Recently there have been many articles in the press about national tests: about A-level standards, primary school targets not being met, or reform of assessment for 14 to 19-year-olds.
Whatever stance is taken, it is generally agreed that teaching in schools is becoming increasingly focused on enabling pupils to pass exams. There is little incentive for teaching topics and concepts that will not be assessed and, with the next series of tests always looming, there is little time for teachers and pupils to pursue their own ideas and interests. In primary and secondary schools, teaching new concepts almost comes to a halt for half a term as children are prepared for forthcoming tests. Pupils may be performing better in tests, but creative, inspiring teaching has suffered from this obsession with measuring progress in education.
There is another problem with the system: assessment is big business. Some secondary schools spend more than pound;250,000 a year on testing. One of the three English exam boards no longer has charitable status and is owned by an American publishing company. A business whose goal is to maximise profits is not conducive to offering a true service to schools. Hence the probable demise of unpopular subjects such as Latin and Greek.
Another worrying aspect is the dubious practice of senior examining personnel writing the recommended books for courses. The closer the books are to the examination questions, the greater the sales. Every time the syllabuses are changed, the publishers and authors linked to exam boards produce revised versions of the books, thus increasing their profits. I hesitate to use the word corrupt, but I am not sure how else to describe this situation.
The real scandal in the assessment system, however, is the awarding procedure. Having three competing exam boards is inefficient and one of the main reasons why the pass rates continue to rise each year. No subject committee for any board is likely to reduce its overall pass rate and make itself unpopular, with the inevitable reduction in the number of candidates and loss of income in subsequent years. Although the Qualifications and Curriculum Authority has recently gone to great lengths to police the situation, it is inherently unfair on candidates to have more than one board setting essentially the same exams as it is impossible to have a common standard across three boards.
In 1992, in England the A-level pass rate was 80 per cent. It is now 96 per cent, an increase of 16 percentage points over 12 years. In Scotland, the corresponding pass rate for Highers was 69 per cent in 1992 and is 71 per cent in 2004, a two percentage point increase over the same period. Yet there has been no annual debate about standards north of the border, nor is there evidence to suggest that Scottish students have become intellectually inferior to their English counterparts.
Only England among Western industrialised countries feels the need for detailed profiles of the abilities of its five-year-olds and national tests at seven, 11 and 14 years. In most countries compulsory primary education does not start until six or seven years, and there are no national tests until the age of 18. Most of the problems described above are the result of the actions of the QCA, a political quango that uses expensive consultation processes. The QCA decides the agenda, insists on answering its own questions and vetoes questions that should be discussed. Although this ensures political priorities are achieved, our education system is gradually becoming increasingly chaotic through the QCA's actions.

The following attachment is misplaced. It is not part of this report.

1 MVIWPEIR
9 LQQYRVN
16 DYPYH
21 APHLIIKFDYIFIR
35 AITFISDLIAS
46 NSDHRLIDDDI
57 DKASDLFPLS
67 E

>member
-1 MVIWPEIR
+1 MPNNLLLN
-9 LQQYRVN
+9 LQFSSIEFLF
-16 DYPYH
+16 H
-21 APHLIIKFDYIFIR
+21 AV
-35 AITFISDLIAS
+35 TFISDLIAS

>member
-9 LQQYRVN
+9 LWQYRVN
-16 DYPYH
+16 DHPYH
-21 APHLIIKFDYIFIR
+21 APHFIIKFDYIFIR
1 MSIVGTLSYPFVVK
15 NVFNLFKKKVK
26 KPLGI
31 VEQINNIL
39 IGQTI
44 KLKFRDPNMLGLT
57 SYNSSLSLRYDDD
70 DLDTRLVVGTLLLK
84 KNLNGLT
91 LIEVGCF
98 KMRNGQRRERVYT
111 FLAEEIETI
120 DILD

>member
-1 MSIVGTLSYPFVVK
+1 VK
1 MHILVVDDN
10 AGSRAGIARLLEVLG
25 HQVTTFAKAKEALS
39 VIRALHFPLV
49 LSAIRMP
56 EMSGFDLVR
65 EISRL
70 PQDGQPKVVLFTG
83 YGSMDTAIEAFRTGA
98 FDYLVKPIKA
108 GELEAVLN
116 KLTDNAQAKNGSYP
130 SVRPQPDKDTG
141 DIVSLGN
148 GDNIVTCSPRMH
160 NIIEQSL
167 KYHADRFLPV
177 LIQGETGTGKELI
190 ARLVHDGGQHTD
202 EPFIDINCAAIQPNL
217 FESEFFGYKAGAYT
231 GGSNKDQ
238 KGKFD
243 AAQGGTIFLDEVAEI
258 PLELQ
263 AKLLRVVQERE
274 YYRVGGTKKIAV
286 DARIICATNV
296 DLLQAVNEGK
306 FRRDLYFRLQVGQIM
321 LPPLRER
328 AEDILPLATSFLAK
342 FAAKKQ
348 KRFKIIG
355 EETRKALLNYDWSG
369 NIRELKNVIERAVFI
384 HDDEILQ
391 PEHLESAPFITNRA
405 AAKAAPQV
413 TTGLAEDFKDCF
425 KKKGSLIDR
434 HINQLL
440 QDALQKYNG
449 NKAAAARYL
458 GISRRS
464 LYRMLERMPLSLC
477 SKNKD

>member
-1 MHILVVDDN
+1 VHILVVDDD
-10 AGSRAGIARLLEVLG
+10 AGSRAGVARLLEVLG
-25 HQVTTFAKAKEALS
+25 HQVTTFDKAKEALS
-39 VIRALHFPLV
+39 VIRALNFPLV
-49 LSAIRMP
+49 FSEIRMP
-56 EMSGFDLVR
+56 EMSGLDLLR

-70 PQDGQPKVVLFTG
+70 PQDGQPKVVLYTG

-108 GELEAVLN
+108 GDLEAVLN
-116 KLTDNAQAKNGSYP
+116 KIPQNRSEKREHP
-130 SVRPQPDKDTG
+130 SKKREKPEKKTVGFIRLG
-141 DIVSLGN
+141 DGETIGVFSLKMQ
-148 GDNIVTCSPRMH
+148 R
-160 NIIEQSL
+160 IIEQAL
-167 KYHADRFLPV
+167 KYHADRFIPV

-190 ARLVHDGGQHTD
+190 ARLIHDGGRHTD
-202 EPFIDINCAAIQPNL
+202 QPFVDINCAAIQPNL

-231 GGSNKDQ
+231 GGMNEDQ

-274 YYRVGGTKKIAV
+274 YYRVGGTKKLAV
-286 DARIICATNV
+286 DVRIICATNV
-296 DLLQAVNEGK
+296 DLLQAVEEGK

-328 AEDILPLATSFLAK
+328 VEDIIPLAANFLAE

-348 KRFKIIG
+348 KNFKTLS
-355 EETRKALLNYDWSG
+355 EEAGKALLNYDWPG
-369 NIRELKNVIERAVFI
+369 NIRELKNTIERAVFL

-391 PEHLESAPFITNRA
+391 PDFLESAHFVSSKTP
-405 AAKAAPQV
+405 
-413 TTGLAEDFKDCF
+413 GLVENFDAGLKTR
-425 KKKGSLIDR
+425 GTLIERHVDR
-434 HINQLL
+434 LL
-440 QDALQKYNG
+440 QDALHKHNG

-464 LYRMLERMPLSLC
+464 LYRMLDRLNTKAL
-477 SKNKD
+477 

For almost 15 years, we have had three tiers of entry in GCSE mathematics.
Pupils who enter the lowest tier cannot achieve the all-important grade C, so in effect they have failed before even sitting the exam. Following the recent inquiry chaired by Professor Adrian Smith, this is now likely to change, but why has it taken more than 15 years to change a policy that schools never supported and which has been so unfair to thousands of children?
A radical overhaul of the whole process of examining the curriculum is urgently needed, with the aim of producing a system that is simpler and fairer. Here are my suggestions.
* Amalgamate England's three exam boards into one, free from political interference and run as a service for education, not as a money-making business. The English Examination Board would have responsibility for the setting, marking and awarding of academic-related examinations and nothing else.
* The Department for Education and Skills should take direct responsibility for the curriculum, informed by genuine open consultation with the professions and practising teachers.
These first two actions would remove the need for a body such as the QCA.
* National testing at key stages 1, 2 and 3 should be abandoned. In its place should be optional yearly tests made freely available on the internet, which could be diagnostic as well as providing age-related progress on a national scale.
* Modular exams should be restricted to adults. School exams should be norm-referenced and recalibrated so that they inform employers and universities.
* Practical vocational assessment should be developed as an alternative to academic qualifications, and its awarding should be overseen by an appropriate non-political body.
These are radical ideas but I believe they are needed if we are to have a sensible, fair, education service for all. But will any education minister dare to suggest them when there are such strong political and commercial vested interests at stake?
Professor David Burghes is director of the centre for innovation in mathematics education at the University of Exeter.